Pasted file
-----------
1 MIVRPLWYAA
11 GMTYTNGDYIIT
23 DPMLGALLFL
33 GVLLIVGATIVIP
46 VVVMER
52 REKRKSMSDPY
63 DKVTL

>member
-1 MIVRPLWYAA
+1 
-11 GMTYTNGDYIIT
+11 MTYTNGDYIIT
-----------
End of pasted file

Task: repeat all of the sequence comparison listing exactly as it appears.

1 MIVRPLWYAA
11 GMTYTNGDYIIT
23 DPMLGALLFL
33 GVLLIVGATIVIP
46 VVVMER
52 REKRKSMSDPY
63 DKVTL

>member
-1 MIVRPLWYAA
+1 
-11 GMTYTNGDYIIT
+11 MTYTNGDYIIT